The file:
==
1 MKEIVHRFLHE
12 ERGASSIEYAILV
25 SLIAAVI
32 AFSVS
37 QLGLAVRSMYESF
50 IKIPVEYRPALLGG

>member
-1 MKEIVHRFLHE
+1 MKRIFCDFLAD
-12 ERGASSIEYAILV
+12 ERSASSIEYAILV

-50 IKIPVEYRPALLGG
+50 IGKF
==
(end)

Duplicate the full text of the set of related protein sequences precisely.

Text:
1 MKEIVHRFLHE
12 ERGASSIEYAILV
25 SLIAAVI
32 AFSVS
37 QLGLAVRSMYESF
50 IKIPVEYRPALLGG

>member
-1 MKEIVHRFLHE
+1 MKRIFCDFLAD
-12 ERGASSIEYAILV
+12 ERSASSIEYAILV

-50 IKIPVEYRPALLGG
+50 IGKF